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Software agility is a tricky beast to pin down, due largely to its 'fluffy' nature

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Agile methods tend not to describe concrete, tangible practices, but rather principles, attitudes, and so forth. So, heated discussions about the rights/wrongs of agility can rage on for months, until both sides collapse in an exhausted heap with no sign of agreement.

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The discussions heat up still further when they border on such profound (and yet meaningless) questions as “what is agility?” Or, worse, “are you agile?” Emotions and egos can flare up because suddenly, agility (or non-agility) is being used as a personal epithet. At that point, you have to wonder what the arguments have to do with software development.

(I examined this personal-attacking “extremo culture” in my book Extreme Programming Refactored, which objectively throws XP into a pit of rabid hamsters).

Agility is more a state of mind than a set of concrete practices. If you can say that you’re responsive to customer requirements, then who’s to say you’re not being agile? Their ethereal nature is what makes agile methods difficult to criticise, which is why I tend to go after the specific practices laid down in XP and other agile methods instead. But on occasion, the agile state of mind needs to be examined as well, primarily because it is so ethereal and open to interpretation.

How else could the giant, heavyweight RUP have managed to reinvent itself as a nimble, fleet-footed agile process framework with little more than a change in marketing?

Let’s say a project manager has instigated a rigid, non-iterative process on his project, where all requirements must be signed off on and the concrete allowed to set before even a toe is dipped in the preliminary design. (On a side note, some might call this a “waterfall” process, but strictly speaking that isn’t true). Regardless of the clear-and-present danger that the overly rigid project will fail horribly, the project manager could still class the project as “agile” because the team is bending over backwards to create an agile software development ecosystem within the confines of the process: they’re pair programming; they use an open-plan office so that information can “radiate” in an ad-hoc way across the team; or they use a project wiki; or they have lava lamps to bathe the room in red when a unit test fails.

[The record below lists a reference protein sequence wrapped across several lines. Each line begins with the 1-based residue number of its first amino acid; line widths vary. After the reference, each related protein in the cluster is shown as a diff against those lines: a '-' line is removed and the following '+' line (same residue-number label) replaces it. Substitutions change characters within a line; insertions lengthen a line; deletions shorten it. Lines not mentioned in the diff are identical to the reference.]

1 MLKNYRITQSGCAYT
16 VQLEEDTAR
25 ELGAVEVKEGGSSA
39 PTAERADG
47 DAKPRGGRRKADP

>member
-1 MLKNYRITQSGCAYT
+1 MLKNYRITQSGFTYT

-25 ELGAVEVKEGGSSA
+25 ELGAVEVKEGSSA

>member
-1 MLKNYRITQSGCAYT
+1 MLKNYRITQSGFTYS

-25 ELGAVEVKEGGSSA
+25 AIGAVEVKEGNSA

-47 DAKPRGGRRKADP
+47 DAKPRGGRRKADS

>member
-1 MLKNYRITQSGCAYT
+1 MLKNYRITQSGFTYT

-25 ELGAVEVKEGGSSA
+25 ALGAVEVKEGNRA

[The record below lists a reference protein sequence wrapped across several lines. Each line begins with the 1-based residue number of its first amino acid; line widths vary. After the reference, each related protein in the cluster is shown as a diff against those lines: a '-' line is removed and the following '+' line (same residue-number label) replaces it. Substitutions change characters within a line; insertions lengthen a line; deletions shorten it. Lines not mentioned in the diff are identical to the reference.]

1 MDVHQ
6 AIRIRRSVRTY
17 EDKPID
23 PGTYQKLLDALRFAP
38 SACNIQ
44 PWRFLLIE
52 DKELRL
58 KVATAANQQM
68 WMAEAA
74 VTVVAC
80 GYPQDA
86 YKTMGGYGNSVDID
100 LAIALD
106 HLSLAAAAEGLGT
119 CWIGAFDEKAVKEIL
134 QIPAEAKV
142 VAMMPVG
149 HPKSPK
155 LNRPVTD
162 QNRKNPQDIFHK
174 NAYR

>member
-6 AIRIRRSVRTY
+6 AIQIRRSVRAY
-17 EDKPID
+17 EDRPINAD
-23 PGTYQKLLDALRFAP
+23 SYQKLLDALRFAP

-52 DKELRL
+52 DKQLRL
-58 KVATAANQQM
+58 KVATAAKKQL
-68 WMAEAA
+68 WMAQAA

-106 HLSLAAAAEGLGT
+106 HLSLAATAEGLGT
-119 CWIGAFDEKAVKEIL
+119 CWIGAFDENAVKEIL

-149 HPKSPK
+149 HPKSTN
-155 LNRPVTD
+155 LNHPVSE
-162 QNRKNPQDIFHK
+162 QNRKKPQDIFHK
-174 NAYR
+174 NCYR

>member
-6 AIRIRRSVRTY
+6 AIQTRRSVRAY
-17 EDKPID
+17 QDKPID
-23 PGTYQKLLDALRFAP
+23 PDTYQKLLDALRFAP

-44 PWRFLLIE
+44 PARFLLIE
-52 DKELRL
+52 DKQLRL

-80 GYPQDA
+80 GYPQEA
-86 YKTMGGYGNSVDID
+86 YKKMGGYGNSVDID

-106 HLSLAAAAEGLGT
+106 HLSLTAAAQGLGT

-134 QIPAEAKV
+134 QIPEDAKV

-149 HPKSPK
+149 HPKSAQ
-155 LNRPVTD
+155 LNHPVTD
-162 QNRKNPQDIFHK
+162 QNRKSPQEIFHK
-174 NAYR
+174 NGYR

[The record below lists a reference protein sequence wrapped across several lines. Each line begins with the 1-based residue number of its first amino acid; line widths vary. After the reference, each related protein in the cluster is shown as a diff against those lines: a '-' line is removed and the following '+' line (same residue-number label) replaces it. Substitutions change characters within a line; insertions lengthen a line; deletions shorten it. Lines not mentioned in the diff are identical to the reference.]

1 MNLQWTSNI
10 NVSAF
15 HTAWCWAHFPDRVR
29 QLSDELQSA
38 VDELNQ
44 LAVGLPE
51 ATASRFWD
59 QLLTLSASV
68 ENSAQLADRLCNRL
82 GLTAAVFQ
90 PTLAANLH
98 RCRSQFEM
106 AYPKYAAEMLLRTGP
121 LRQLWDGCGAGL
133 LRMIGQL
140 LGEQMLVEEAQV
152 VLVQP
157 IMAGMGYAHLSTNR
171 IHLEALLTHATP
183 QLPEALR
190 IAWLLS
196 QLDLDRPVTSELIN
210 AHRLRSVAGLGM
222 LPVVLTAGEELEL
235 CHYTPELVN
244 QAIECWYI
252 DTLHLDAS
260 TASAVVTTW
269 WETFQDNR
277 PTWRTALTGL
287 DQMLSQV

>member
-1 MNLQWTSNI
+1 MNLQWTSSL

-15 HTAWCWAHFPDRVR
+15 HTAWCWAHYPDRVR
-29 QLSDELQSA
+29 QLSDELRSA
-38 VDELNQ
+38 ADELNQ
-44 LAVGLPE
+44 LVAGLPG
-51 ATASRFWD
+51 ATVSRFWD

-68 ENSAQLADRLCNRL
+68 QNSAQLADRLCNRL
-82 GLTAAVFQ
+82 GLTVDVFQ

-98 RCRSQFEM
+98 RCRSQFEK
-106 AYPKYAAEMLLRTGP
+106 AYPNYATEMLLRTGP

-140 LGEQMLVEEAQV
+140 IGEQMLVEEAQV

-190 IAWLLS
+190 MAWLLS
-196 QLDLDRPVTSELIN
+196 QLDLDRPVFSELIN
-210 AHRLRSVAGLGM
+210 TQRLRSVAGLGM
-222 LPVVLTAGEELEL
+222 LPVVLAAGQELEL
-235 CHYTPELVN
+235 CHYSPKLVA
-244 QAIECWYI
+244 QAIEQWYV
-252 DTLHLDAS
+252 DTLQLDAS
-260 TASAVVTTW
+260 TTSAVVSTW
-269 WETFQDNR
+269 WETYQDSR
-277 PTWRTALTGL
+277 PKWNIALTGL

I’m not saying he’s right (or wrong for that matter) to call the project agile: just that there’s no clear cut-off point where the agile light switches from red to green. He might be supplying functionality to a third party on a fixed-price or fixed-length contract. It’s what the paying customer wants, and surely, the key point of agility is that you’re giving the customer what s/he wants?

There’s an industry pendulum which slowly swings, over a matter of years, from one extreme to the other. A few years back, it was stuck in the treacle-like extreme of “best practice” high-maintenance methodologies. Then the agile crowd (most notably Beck & Co.) managed to work it loose, and the pendulum swung quickly to the other extreme: the minimal, lightweight process. For many, the pendulum has swung too far though, and something is needed which is just agile enough: minimal yet sufficient.

Naturally, I’ll claim that the use case driven process described in my books is precisely that: it’s minimal yet sufficient, with just enough steps to get you from use cases to working, maintainable source code and unit tests. But you might well think otherwise: the right process for you depends heavily on your (and your customer’s) agile state of mind. ®

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